For companies striving to find the top candidates in a diverse talent pool, the solution might be staring them in the face—through pixels of red, blue, and green. Social media has proven to be a valuable resource due to the wide array of people who log on to their preferred accounts each day. These sites aren’t just for the young anymore, either—increasingly, older generations use the tools to reconnect and stay in touch with friends and relatives.
HR professionals should take advantage of the insight social media sites can provide. But how can they reach out to specific demographics through these outlets? What techniques can they use to attract diverse talent effectively? Here are some of the things recruiters should be aware of when considering social media as a hiring tool.
“HR professionals should take advantage of the insight social media sites can provide.”
1. Different groups of people prefer different websites
Not all social media sites are home to the same cross section of users. Some groups prefer Facebook, while others swear by Twitter or Instagram. Though the reasons for this are more elusive, the data presents a clear landscape of where different folks spend their time. A study from the Pew Research Center laid the results out in certain terms.
For example, 33 percent of women use Pinterest compared to only 8 percent of men. Hispanics and African-Americans showed a greater affinity for Instagram than White Non-Hispanics. Meanwhile, everyone seems to be using Twitter more, but particularly men, those over 65, and those in households earning at least $50,000 a year. These aren’t all relevant data for a recruiter, but the Pew survey does show social media to be a diverse outlet with different demographic on different sites.
2. Be mindful of your social media outreach practices
Using social media to find diverse applicants is one thing, but continuing to reference those candidates’ profiles by means of social media can be tricky. HR professionals may run into problems when they judge a candidate’s application based on personal matter communicated through a Facebook or Twitter account. There are instances where using social media in the background check can be okay, but HR teams must be cautious of what is allowed and what isn’t.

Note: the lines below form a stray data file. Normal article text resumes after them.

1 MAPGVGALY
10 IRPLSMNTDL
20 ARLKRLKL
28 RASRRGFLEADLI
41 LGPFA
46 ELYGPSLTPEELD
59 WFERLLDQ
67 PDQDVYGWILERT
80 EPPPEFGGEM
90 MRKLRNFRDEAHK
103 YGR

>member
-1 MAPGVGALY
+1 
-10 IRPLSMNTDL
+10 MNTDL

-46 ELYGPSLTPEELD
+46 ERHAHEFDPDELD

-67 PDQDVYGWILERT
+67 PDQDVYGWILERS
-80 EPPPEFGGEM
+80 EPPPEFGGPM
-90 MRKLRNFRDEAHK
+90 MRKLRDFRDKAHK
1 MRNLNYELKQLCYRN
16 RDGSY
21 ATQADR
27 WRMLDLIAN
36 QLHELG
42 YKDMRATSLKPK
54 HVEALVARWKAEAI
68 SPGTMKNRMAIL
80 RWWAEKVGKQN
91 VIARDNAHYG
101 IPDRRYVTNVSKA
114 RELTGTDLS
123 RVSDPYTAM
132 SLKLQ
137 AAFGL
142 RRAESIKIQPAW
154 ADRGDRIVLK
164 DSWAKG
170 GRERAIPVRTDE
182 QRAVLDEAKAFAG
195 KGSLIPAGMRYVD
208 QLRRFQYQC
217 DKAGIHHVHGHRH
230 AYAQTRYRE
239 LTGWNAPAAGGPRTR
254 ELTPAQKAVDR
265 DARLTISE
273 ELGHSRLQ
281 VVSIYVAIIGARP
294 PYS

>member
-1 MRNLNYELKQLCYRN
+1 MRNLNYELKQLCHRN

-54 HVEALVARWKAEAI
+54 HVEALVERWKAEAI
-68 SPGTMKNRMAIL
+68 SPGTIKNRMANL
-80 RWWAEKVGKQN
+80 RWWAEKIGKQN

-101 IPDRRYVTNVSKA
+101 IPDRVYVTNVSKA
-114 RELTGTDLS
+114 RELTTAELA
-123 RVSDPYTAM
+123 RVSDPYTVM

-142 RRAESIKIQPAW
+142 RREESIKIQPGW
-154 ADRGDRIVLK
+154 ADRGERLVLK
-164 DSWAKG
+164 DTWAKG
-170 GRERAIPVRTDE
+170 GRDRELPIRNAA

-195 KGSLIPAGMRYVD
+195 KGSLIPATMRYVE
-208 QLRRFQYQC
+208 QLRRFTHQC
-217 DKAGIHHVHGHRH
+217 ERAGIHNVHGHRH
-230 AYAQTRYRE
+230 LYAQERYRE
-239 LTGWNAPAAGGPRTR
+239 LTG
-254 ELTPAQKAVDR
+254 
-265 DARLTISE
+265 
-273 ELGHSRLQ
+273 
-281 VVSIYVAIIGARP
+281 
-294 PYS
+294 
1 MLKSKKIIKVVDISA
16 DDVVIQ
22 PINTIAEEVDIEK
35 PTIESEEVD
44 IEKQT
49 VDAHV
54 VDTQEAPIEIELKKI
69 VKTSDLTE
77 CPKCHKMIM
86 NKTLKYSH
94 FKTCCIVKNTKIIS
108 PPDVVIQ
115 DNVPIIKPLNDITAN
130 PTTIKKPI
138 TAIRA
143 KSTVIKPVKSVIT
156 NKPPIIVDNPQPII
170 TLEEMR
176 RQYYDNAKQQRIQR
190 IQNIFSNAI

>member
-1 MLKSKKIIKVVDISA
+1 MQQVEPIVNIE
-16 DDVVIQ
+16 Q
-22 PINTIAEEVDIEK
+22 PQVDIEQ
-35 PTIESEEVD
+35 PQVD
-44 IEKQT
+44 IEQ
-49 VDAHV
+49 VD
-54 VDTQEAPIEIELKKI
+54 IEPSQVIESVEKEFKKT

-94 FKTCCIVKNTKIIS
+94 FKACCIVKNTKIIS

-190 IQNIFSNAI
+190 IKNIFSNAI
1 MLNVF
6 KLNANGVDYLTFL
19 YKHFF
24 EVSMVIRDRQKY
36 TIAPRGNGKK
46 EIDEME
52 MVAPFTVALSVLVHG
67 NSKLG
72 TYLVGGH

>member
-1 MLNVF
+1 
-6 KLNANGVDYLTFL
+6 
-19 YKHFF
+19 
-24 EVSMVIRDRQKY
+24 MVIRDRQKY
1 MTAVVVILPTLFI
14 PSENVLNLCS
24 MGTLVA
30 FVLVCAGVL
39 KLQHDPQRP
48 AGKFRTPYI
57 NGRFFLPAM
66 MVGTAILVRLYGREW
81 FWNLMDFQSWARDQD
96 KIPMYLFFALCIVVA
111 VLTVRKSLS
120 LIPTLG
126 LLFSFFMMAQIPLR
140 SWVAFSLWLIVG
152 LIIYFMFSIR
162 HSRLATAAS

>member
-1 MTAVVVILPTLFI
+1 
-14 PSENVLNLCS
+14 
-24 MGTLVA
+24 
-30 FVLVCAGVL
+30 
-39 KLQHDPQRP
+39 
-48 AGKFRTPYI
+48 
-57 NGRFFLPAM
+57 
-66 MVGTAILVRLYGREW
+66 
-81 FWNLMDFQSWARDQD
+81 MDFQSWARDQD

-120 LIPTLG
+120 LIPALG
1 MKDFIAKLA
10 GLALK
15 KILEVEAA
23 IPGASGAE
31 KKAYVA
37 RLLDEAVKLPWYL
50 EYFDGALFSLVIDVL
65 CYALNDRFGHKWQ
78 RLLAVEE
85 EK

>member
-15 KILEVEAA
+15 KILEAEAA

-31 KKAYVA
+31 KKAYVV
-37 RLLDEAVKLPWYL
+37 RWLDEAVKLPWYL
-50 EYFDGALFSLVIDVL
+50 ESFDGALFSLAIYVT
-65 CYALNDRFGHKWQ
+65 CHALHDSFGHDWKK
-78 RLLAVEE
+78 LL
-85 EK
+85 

Additionally, social media will also inherently attract certain people—those with Internet access, those with a desire for social reach, and those of a certain personality type. But a lack of interest in social media shouldn’t disqualify a person for a position. That’s why social media should only be one component of a comprehensive outreach strategy.
3. Go to them and bring them to you
There are two ways to handle outreach: first, reaching out to specific candidates, and second, bringing the candidates to you. Together, the two should be enough to attract high-quality applicants to fill the necessary openings. Consistently updating a Facebook page or Twitter handle with job listings is a great way to keep recruits informed of new positions.
But HR professionals should also use LinkedIn and other networks to reach out to specific individuals deemed as ideal fits based on their résumés and attributes. This sort of targeted outreach was made for social networks.
Ultimately, recruiters can use social media to reach a broader audience, but they must devise a strategy beforehand. In addition, social media alone is likely not enough to reach a critical mass when it comes to diverse candidates. To that end, an applicant tracking application can help HR professionals determine how effective their outreach has been and where they need to focus their efforts. Nevertheless, social media sites can be a valuable resource—if nothing else, a great place to start.